We certainly don’t need to use technology all of the time, but I firmly believe it can be a very powerful enabler for enriching and enhancing learning.  Experimentation in safe places, such as the SEDA conference, is really important too to help us all find, and extend our comfort zones. After all isn’t that what education is all about?

Why we need to talk about digital

This week I’ve attended in person, and remotely, the 19th SEDA conference: Opportunities and challenges for academic development in a post-digital age. It’s the first time I’ve been at a SEDA conference and although I knew a number of the delegates, it’s always refreshing to be interact with other (related) communities.

Keith Smyth, and Bill Johnson and myself ran a session called “Visioning the Digital University – from institutional strategy to academic practice“. The session was based around the work we have been doing in exploring what a digital university actually is and the work Keith and colleagues did for the Napier University’s digital futures project.

During the session there were many questions in the room and on twitter about the use of “digital”. Do we need to use the word? Aren’t we all post digital now? Digital, that’s soo 2010 . . .

We don’t have an answer to the question ‘what is a digital university”, rather we have developed a set of prompts and themes to enable conversations around what it might mean to take place. We hoped, and have seen, that these prompts force people to have meaningful, and contextual conversations about actual and future practice and developments. Our first blog post introducing our thoughts was titled ‘a conversation around what it means to be a digital university‘. Enabling meaningful discussion has always been at the forefront of our thinking.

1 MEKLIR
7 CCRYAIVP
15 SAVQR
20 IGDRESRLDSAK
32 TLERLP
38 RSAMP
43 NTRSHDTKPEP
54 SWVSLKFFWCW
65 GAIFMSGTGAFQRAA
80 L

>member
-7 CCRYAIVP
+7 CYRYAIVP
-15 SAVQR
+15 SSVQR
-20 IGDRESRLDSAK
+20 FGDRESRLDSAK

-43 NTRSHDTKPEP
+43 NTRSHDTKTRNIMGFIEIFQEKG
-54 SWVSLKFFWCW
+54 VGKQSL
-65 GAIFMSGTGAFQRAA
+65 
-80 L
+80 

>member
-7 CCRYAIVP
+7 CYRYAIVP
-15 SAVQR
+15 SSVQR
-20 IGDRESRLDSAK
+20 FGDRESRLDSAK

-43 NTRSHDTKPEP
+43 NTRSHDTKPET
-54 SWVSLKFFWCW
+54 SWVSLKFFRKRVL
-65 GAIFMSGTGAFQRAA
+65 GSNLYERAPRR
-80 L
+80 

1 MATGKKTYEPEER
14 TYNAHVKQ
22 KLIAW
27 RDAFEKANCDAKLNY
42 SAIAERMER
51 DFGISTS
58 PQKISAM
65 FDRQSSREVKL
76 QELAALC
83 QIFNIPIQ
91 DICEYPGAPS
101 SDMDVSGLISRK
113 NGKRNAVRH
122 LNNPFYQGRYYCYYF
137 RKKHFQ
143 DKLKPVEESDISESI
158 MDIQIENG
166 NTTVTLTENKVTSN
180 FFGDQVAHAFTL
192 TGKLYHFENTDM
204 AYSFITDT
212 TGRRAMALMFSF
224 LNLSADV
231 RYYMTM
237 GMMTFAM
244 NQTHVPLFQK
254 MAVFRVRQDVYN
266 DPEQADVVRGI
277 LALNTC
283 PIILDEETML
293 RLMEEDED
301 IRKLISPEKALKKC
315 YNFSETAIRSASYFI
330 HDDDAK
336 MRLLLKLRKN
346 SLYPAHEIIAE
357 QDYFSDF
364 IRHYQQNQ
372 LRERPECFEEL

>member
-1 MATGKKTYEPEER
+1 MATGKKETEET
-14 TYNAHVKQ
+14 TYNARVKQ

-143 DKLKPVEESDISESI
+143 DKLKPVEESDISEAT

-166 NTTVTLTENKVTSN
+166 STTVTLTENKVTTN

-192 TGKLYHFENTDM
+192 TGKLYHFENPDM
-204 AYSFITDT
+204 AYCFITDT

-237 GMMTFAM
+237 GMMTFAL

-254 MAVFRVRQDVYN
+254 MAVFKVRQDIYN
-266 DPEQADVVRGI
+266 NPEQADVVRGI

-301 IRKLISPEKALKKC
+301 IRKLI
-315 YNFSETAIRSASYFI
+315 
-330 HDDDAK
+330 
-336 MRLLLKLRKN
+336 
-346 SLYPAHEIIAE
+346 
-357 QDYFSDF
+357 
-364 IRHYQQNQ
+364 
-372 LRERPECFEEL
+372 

But why the emphasis on digital, and why do we persist with this? Well, because “digital” is a very powerful word. From the BBC to IBM to the UK and Scottish Governments, digital content and digital solutions are everywhere. They are the future – despite being very similar to pre digital solutions and content! In education, Jisc are now providing “digital solutions for UK education and research”, have programmes of work around the “digital student”, the “digital institution”. Digital is firmly on the agenda for the foreseeable future.

Digital is also key part of most emerging strategies for universities. What it actually means is still open for debate. That’s where providing a tool like our matrix can actually start to unpack some of the more fundamental issues around what it means to be a university in the 21st century. You can get the ear of a PVC using the word “digital”. You can roll your eyes all you like, but that is really important in terms of the future of educational development. Digital is also a really useful way to engage with our colleagues both academic and in support services who perhaps don’t engage at the same level as SEDA delegates with digital and post digital discourse. The Digital Futures work at Napier exemplified this.

So let’s reclaim “the digital”, and use it to help all of us move forward our educational development and educational technology agendas.

image of digital spelt using scrabble tiles

image: {{cc-by-2.0}}